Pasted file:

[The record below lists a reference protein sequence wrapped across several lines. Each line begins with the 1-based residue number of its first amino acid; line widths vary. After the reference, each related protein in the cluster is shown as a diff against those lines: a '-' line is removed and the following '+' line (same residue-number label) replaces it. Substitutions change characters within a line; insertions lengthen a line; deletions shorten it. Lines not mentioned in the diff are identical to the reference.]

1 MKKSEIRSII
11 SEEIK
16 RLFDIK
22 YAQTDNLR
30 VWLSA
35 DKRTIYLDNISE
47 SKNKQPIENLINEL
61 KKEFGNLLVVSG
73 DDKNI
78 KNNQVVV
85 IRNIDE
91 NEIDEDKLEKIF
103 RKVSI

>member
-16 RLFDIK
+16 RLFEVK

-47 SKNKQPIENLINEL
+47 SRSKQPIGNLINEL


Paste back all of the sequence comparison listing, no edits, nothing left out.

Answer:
[The record below lists a reference protein sequence wrapped across several lines. Each line begins with the 1-based residue number of its first amino acid; line widths vary. After the reference, each related protein in the cluster is shown as a diff against those lines: a '-' line is removed and the following '+' line (same residue-number label) replaces it. Substitutions change characters within a line; insertions lengthen a line; deletions shorten it. Lines not mentioned in the diff are identical to the reference.]

1 MKKSEIRSII
11 SEEIK
16 RLFDIK
22 YAQTDNLR
30 VWLSA
35 DKRTIYLDNISE
47 SKNKQPIENLINEL
61 KKEFGNLLVVSG
73 DDKNI
78 KNNQVVV
85 IRNIDE
91 NEIDEDKLEKIF
103 RKVSI

>member
-16 RLFDIK
+16 RLFEVK

-47 SKNKQPIENLINEL
+47 SRSKQPIGNLINEL